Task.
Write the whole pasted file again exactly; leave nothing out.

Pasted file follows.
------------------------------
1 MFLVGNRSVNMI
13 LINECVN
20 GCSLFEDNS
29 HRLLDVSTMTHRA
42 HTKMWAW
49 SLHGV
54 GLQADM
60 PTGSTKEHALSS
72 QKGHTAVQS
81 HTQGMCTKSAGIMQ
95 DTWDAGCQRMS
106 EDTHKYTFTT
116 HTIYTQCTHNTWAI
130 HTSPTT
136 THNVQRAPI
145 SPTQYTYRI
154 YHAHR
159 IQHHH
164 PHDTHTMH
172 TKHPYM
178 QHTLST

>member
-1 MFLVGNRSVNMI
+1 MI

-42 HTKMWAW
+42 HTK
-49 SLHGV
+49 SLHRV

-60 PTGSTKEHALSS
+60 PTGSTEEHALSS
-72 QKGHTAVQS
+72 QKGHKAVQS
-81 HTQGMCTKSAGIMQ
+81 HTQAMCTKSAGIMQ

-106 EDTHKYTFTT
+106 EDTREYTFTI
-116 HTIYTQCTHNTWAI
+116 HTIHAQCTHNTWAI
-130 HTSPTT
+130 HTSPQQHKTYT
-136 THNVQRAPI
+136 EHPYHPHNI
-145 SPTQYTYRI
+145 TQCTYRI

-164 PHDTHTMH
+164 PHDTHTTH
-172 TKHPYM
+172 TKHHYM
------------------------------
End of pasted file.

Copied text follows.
1 MFLVGNRSVNMI
13 LINECVN
20 GCSLFEDNS
29 HRLLDVSTMTHRA
42 HTKMWAW
49 SLHGV
54 GLQADM
60 PTGSTKEHALSS
72 QKGHTAVQS
81 HTQGMCTKSAGIMQ
95 DTWDAGCQRMS
106 EDTHKYTFTT
116 HTIYTQCTHNTWAI
130 HTSPTT
136 THNVQRAPI
145 SPTQYTYRI
154 YHAHR
159 IQHHH
164 PHDTHTMH
172 TKHPYM
178 QHTLST

>member
-1 MFLVGNRSVNMI
+1 MI

-42 HTKMWAW
+42 HTK
-49 SLHGV
+49 SLHRV

-60 PTGSTKEHALSS
+60 PTGSTEEHALSS
-72 QKGHTAVQS
+72 QKGHKAVQS
-81 HTQGMCTKSAGIMQ
+81 HTQAMCTKSAGIMQ

-106 EDTHKYTFTT
+106 EDTREYTFTI
-116 HTIYTQCTHNTWAI
+116 HTIHAQCTHNTWAI
-130 HTSPTT
+130 HTSPQQHKTYT
-136 THNVQRAPI
+136 EHPYHPHNI
-145 SPTQYTYRI
+145 TQCTYRI

-164 PHDTHTMH
+164 PHDTHTTH
-172 TKHPYM
+172 TKHHYM